Nuts and Bolts: Designing for Learner Success: No Shame

As I often say: I get it. I know we struggle for some way—any way—to make content more fun, to lighten the mood, to get learners’ attention, to do something with dry content, compliance stuff, technical material … I get it. And I’m all about using humor where we can. But sometimes I’ve seen efforts go off the rails. There should be no shame implied or included in feedback given to the learner.

The bottom line: Once the learner feels shamed, or stupid, or humiliated, any chance of learning is pretty much blocked. Here are some real examples I’ve seen, most of them reworked to protect identity.  They really speak for themselves. Figure 1 introduces the organization’s disciplinary process, touted as a process designed to “improve, not punish.”

Worker wearing a dunce cap.

Figure 1: Image suggests workers are stupid—and children

Figure 2 shows a screen from an online tutorial about equal employment opportunity (EEO). The kicker: this screen introduced the start of an open-book quiz asking learners to find answers in a policy. How a learner would “cheat” is unclear. And honestly: Would you cheat on an EEO quiz?

Graphic suggests learner can’t be trusted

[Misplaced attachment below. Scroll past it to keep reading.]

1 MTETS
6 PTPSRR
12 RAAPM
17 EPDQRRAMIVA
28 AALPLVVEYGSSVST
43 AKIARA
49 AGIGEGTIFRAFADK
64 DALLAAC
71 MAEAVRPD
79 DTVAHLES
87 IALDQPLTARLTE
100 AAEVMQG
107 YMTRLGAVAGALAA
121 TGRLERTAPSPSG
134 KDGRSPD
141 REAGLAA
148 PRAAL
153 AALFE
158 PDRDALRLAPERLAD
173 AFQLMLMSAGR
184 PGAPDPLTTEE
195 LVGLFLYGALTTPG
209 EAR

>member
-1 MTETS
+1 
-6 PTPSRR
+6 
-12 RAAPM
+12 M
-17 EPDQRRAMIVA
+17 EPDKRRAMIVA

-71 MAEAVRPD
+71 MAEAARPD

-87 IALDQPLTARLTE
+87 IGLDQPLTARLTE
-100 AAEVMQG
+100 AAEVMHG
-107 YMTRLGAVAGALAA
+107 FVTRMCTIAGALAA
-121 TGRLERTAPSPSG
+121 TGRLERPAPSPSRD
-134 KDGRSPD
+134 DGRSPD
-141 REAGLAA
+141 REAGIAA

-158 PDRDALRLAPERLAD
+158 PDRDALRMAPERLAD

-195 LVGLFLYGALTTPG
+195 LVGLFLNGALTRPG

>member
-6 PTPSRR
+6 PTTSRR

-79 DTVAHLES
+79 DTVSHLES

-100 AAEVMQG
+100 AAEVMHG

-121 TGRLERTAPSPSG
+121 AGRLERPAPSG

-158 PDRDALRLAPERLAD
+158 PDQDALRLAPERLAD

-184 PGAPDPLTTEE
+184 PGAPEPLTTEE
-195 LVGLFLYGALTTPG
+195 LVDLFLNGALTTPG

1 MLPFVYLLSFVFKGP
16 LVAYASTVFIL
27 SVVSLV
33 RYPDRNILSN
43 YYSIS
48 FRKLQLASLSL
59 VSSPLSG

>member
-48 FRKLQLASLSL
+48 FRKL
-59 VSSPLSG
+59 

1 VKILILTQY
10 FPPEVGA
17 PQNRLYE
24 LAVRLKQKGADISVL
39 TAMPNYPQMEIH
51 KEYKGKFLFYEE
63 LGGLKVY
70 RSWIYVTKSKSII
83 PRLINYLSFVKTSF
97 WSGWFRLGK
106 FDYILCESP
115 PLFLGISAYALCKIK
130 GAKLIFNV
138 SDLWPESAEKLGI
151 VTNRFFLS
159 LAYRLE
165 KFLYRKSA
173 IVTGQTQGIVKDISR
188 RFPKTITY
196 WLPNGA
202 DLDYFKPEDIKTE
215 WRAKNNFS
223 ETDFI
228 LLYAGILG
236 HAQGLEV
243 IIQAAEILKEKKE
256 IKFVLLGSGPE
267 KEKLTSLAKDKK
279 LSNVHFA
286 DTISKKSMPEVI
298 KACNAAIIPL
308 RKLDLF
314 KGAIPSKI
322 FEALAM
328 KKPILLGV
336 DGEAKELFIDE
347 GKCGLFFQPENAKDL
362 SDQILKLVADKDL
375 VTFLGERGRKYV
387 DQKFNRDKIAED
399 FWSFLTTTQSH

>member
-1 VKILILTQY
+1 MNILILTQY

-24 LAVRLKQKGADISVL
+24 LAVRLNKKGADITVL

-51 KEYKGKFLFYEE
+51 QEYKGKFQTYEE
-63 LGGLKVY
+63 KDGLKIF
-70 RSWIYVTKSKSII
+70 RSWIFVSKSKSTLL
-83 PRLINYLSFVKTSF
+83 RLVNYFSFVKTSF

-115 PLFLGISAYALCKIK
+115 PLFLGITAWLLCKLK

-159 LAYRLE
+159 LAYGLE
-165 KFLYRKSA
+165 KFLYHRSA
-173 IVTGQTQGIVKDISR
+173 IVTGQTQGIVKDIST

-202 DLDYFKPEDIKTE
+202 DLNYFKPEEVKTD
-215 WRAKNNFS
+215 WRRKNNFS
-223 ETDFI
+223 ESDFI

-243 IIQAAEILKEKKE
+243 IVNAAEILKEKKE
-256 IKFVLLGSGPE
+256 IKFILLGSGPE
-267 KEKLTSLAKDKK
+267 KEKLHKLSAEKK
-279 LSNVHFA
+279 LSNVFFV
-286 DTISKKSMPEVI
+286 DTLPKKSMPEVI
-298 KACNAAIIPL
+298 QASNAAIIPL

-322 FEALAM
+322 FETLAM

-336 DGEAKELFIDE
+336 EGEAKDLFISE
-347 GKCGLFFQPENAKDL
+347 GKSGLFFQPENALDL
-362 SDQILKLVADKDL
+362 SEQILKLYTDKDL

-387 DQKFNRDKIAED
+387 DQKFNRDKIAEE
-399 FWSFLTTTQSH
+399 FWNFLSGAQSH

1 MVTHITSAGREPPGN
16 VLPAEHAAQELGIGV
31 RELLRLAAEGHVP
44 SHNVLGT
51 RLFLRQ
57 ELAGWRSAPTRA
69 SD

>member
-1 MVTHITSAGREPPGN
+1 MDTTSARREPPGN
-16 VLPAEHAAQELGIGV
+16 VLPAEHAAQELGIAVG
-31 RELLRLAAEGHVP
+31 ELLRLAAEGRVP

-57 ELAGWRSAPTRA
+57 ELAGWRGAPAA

Figure 2: The graphic signals belief that the learner is not trustworthy

Beware when attempts at levity shift to revealing attitudes toward the audience. The worst part about the example in Figure 2? I knew the SME who insisted on including it. She really did think this little of her audience. (She’s the same one mentioned in my February 2015 column: In another module on employment law her only image was repeated use of a stop sign, indicating: “I know you’re going to do this wrong so I’ll just stop you now.” Intentional or not, we can send messages to the learners that will interfere with learning.

Feedback failures

Good feedback helps a learner learn. What about the example shown in Figure 3? Does it do anything to help the learner? Does the giant red “F” add anything? And will this worker be encouraged to “play more”? Likely not.

Feedback that suggests the learner is always wrong.

Figure 3: Feedback like this does nothing to help the learner learn

The big question with these examples: How will the learner respond? If the material turns them off, scolds them, or is condescending, we’ve put up a new barrier between learner and learning.

User Experience Failures

The problem extends beyond learning content proper to issues with the user experience itself. We’ve all been frustrated by things like unclear navigation, directions that didn’t make sense, input of text or number or something that didn’t “take.” See this tweet from Brandon Gordon: @TheBeeGordon: “No one likes resetting passwords. Shaming users by telling them to ‘Try and remember it this time’ is definitely not making the experience any better. ”#uxwriting

Sarcasm does not guide learners.

Figure 4: Sarcastic comments do not guide the learner appropriately

So: I know it can be a challenge to make learning experiences better. But there are some fairly easy ways of ensuring we don’t make them any worse. The easiest way is to adopt a policy that says, “There shall be no shame included or implied in the feedback to the learner.”

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